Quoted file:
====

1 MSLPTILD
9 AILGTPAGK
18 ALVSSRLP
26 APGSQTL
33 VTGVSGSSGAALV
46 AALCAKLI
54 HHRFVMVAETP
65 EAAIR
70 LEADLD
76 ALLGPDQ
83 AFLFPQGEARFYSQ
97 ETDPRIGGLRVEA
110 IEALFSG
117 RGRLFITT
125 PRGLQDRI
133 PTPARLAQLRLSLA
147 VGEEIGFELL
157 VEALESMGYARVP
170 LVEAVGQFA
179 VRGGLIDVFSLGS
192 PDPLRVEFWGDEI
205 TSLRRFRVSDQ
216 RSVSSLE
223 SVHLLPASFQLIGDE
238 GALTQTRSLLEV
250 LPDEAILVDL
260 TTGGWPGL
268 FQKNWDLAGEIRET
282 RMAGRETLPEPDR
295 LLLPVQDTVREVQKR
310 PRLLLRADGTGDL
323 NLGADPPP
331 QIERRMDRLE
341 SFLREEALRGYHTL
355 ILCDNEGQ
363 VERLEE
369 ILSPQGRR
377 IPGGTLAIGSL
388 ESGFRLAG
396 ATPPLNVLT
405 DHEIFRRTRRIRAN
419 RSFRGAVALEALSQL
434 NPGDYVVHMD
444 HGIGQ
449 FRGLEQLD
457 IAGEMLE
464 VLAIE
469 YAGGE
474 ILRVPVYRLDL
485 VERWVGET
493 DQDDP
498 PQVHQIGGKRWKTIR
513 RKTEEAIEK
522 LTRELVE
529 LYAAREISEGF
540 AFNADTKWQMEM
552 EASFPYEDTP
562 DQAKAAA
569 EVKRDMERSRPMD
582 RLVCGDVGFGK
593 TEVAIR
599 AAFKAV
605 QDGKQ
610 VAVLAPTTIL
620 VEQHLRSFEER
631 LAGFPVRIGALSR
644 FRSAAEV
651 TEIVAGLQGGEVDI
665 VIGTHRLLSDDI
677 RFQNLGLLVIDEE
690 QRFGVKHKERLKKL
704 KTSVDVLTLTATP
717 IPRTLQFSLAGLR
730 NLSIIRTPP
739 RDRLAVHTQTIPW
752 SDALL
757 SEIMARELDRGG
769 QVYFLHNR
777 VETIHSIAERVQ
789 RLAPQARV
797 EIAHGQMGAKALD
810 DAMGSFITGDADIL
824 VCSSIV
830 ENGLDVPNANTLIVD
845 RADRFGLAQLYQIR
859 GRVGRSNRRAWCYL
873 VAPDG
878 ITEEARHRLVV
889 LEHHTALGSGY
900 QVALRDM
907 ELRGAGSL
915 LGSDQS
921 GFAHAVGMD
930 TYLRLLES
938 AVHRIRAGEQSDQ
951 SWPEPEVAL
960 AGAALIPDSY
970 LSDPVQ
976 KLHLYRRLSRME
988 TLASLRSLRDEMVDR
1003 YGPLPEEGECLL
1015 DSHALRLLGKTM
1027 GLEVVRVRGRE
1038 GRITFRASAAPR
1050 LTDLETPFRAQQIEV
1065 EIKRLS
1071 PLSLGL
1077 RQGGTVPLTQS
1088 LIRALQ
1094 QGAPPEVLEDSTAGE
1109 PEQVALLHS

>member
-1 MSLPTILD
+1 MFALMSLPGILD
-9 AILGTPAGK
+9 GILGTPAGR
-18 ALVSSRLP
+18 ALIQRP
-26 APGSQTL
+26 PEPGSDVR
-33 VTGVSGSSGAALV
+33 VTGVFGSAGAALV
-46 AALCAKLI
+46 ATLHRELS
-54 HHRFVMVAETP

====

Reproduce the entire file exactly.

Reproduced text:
1 MSLPTILD
9 AILGTPAGK
18 ALVSSRLP
26 APGSQTL
33 VTGVSGSSGAALV
46 AALCAKLI
54 HHRFVMVAETP
65 EAAIR
70 LEADLD
76 ALLGPDQ
83 AFLFPQGEARFYSQ
97 ETDPRIGGLRVEA
110 IEALFSG
117 RGRLFITT
125 PRGLQDRI
133 PTPARLAQLRLSLA
147 VGEEIGFELL
157 VEALESMGYARVP
170 LVEAVGQFA
179 VRGGLIDVFSLGS
192 PDPLRVEFWGDEI
205 TSLRRFRVSDQ
216 RSVSSLE
223 SVHLLPASFQLIGDE
238 GALTQTRSLLEV
250 LPDEAILVDL
260 TTGGWPGL
268 FQKNWDLAGEIRET
282 RMAGRETLPEPDR
295 LLLPVQDTVREVQKR
310 PRLLLRADGTGDL
323 NLGADPPP
331 QIERRMDRLE
341 SFLREEALRGYHTL
355 ILCDNEGQ
363 VERLEE
369 ILSPQGRR
377 IPGGTLAIGSL
388 ESGFRLAG
396 ATPPLNVLT
405 DHEIFRRTRRIRAN
419 RSFRGAVALEALSQL
434 NPGDYVVHMD
444 HGIGQ
449 FRGLEQLD
457 IAGEMLE
464 VLAIE
469 YAGGE
474 ILRVPVYRLDL
485 VERWVGET
493 DQDDP
498 PQVHQIGGKRWKTIR
513 RKTEEAIEK
522 LTRELVE
529 LYAAREISEGF
540 AFNADTKWQMEM
552 EASFPYEDTP
562 DQAKAAA
569 EVKRDMERSRPMD
582 RLVCGDVGFGK
593 TEVAIR
599 AAFKAV
605 QDGKQ
610 VAVLAPTTIL
620 VEQHLRSFEER
631 LAGFPVRIGALSR
644 FRSAAEV
651 TEIVAGLQGGEVDI
665 VIGTHRLLSDDI
677 RFQNLGLLVIDEE
690 QRFGVKHKERLKKL
704 KTSVDVLTLTATP
717 IPRTLQFSLAGLR
730 NLSIIRTPP
739 RDRLAVHTQTIPW
752 SDALL
757 SEIMARELDRGG
769 QVYFLHNR
777 VETIHSIAERVQ
789 RLAPQARV
797 EIAHGQMGAKALD
810 DAMGSFITGDADIL
824 VCSSIV
830 ENGLDVPNANTLIVD
845 RADRFGLAQLYQIR
859 GRVGRSNRRAWCYL
873 VAPDG
878 ITEEARHRLVV
889 LEHHTALGSGY
900 QVALRDM
907 ELRGAGSL
915 LGSDQS
921 GFAHAVGMD
930 TYLRLLES
938 AVHRIRAGEQSDQ
951 SWPEPEVAL
960 AGAALIPDSY
970 LSDPVQ
976 KLHLYRRLSRME
988 TLASLRSLRDEMVDR
1003 YGPLPEEGECLL
1015 DSHALRLLGKTM
1027 GLEVVRVRGRE
1038 GRITFRASAAPR
1050 LTDLETPFRAQQIEV
1065 EIKRLS
1071 PLSLGL
1077 RQGGTVPLTQS
1088 LIRALQ
1094 QGAPPEVLEDSTAGE
1109 PEQVALLHS

>member
-1 MSLPTILD
+1 MFALMSLPGILD
-9 AILGTPAGK
+9 GILGTPAGR
-18 ALVSSRLP
+18 ALIQRP
-26 APGSQTL
+26 PEPGSDVR
-33 VTGVSGSSGAALV
+33 VTGVFGSAGAALV
-46 AALCAKLI
+46 ATLHRELS
-54 HHRFVMVAETP